What Is Social Work Fiction?

Social Work Fiction

Recently, I’ve been reflecting on how my past social work experiences have had an influence on my story writing and I’ve begun to use the term ‘social work fiction’. I quite like it, enough to even include it at the top of my website.

It’s hardly an established genre, obviously nothing like crime fiction, science fiction or literary fiction, but a quick scout around the internet does reveal that the phrase is being used. Well, it’s being used a tiny bit. At any rate, it’s working for me. I think it has a nice easy flow to it. Social work fiction. It almost sounds like an established genre.

So what kind of writing might one expect when referring to something as social work fiction? What fictional ideas or images does the term summon up for potential readers?

A few rather overused social worker images spring to mind. Such as the well-meaning ‘do-gooder’ (I hate that expression, by the way, how did there come to be a derogatory term for people who do good?). She is a woman, probably blonde, young and attractive, and she works at a downtown (read New York) charity of some kind, and she ultimately needs rescuing by a worldly-wise, gritty man. I seem to recall a few 70s films with romantic subplots like this. Probably all starring Clint Eastwood.

And then there’s the other kind of social worker image found in fiction, probably even more common. An older, middle-class woman in a dowdy outfit (perhaps a twin-set outfit, pearls and glasses). She’s a ‘busy body’ – well-meaning (again) but misguided. And she raps on the door of a troubled family’s home only to worsen their plight by attempting to remove the children and place them into the black hole of government foster care.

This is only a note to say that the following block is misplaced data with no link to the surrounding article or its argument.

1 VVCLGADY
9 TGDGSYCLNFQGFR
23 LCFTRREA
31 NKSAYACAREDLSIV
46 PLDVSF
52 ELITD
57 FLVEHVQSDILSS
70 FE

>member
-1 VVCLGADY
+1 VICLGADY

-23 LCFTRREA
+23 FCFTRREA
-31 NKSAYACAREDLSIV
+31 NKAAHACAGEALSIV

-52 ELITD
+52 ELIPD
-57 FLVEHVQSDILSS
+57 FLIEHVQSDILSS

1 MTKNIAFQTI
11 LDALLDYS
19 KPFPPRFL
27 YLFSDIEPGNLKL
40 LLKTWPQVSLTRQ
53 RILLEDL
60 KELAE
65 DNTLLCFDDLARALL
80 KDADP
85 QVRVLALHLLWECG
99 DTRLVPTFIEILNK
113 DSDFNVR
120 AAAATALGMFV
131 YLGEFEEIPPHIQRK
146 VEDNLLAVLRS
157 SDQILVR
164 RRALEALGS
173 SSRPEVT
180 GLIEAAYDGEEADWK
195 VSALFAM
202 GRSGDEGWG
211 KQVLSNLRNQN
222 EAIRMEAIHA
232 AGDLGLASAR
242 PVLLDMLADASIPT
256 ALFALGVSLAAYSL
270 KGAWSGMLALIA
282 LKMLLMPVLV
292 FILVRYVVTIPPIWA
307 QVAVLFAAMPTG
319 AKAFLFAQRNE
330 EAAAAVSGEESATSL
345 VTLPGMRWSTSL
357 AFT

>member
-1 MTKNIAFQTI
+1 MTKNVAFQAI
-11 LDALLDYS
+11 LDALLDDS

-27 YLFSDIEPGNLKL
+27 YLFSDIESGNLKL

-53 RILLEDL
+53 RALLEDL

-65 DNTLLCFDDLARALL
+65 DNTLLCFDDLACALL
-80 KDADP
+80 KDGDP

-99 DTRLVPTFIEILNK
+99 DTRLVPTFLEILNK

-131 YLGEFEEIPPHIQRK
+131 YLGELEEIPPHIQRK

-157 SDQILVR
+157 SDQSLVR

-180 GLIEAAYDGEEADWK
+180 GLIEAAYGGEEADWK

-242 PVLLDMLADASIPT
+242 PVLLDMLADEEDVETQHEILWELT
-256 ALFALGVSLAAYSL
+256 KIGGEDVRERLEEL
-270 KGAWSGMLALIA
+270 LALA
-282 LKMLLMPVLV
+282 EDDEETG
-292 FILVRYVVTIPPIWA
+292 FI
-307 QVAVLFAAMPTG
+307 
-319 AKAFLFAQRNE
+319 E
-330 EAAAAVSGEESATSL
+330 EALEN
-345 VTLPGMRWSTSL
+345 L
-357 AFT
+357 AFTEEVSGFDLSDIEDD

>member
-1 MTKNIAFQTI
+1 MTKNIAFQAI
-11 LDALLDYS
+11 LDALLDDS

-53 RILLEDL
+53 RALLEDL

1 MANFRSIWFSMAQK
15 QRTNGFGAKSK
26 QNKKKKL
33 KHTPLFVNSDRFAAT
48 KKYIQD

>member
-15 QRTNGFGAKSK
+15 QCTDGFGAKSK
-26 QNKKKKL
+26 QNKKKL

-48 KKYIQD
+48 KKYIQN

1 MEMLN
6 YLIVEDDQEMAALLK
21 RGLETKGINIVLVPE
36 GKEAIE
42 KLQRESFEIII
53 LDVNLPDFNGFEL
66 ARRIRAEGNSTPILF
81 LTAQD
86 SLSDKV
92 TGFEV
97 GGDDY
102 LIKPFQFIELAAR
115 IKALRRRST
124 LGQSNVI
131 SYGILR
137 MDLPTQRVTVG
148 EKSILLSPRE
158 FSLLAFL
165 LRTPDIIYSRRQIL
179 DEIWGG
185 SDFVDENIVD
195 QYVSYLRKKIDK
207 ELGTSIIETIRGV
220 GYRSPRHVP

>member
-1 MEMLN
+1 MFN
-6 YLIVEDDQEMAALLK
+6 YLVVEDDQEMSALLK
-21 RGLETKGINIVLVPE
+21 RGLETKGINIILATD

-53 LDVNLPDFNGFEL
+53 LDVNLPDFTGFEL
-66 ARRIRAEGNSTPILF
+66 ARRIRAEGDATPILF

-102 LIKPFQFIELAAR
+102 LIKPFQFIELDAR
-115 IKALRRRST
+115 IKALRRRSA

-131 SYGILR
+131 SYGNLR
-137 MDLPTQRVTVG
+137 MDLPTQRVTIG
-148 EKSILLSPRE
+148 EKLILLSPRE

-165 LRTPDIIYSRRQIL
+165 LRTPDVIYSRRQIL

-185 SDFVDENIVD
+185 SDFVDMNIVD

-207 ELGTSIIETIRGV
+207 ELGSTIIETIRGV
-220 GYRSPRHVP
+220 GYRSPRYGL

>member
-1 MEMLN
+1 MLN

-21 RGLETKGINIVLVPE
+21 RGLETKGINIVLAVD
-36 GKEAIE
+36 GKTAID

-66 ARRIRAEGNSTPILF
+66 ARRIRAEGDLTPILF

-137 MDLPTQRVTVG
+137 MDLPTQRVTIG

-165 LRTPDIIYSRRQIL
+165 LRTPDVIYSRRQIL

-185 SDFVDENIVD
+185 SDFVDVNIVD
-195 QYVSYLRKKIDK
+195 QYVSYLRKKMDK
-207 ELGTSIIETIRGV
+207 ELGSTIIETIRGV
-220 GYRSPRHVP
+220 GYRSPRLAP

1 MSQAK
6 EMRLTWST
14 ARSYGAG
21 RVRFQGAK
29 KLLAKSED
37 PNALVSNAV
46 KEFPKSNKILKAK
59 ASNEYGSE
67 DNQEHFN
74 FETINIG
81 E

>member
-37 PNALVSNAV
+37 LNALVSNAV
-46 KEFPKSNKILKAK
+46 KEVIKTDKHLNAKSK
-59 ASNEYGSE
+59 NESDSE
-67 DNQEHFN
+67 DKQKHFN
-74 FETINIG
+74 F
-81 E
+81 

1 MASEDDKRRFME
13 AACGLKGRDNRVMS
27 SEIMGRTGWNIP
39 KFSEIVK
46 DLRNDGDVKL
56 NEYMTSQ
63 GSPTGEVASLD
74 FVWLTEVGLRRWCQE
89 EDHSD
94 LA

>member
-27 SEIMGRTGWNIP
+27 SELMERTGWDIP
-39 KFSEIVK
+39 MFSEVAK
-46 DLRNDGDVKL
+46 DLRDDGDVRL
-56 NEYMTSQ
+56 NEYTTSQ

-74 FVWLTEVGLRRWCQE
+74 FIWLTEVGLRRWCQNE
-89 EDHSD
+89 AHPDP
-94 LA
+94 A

And I can think of a third kind. A woman again (well, it is a female dominated profession) and she sits silently in a windowless room, watching while two policemen interview a wayward child or teenager.

Cobra Bubbles: not the regular-looking social worker. (C) Walt Disney

Lilo with Cobra Bubbles (right). I think you’ll agree, he’s not the regular-looking social worker.

Beyond the cliches, there are also some quite oddball representations. Lilo and Stitch is one film that immediately jumps to mind. The social worker is a man for starters (hooray for me), he’s ex-CIA and he goes under the name Cobra Bubbles. But of course, he still wants to place Lilo into foster care. At least he’s a little different to look at.

A social work fiction story with a marvelous difference is the horror flick from 1971, The Baby. This film is bizarre. A social worker investigates the ‘Wadsworth family’ – a mother, two daughters, and an adult son who behaves like a baby. Literally like a baby. ‘Trapped by three women with no way out,’ goes the pitch. The trailer is well worth checking out. It’s on IMDB here.

A social work home visit to the Wadsworths.

A social worker ‘homevisits’ the Wadsworths.

Happily, recently I’ve witnessed more respectful and inventive portrayals of social worker characters in fiction: competent care workers conducting supportive interventions to create positive change and secure social justice for their clients. But then of course, as drama demands, there’s an upheaval of some kind – a gruesome murder, perhaps – which upturns things and gets the story rolling.

While mostly documentaries, the blog site A Small Good Thing provides an interesting list of 23 powerful films ‘that shed light on social work, social workers, and the important themes and issues that social workers devote themselves to every day’.

Putting all of this to one side, for me, use of the term social work fiction is a personal thing. It’s a way for me to describe what I am writing and something I can fit alongside the more recognisable genre I might be writing in. For example, young adult fantasy. Social work fiction, for me, is a mindset. It’s a part of my writing voice.

So ultimately, that’s what I mean by social work fiction. It’s the lens through which I’m looking at the world I’m creating. For me, social work fiction stories are not just stories that happen to include a social worker in some way.

My play-around image for Christopher Reuben and the Curious World beneath His Garden

Some play around imagery for Christopher Reuben and the Curious World beneath His Garden.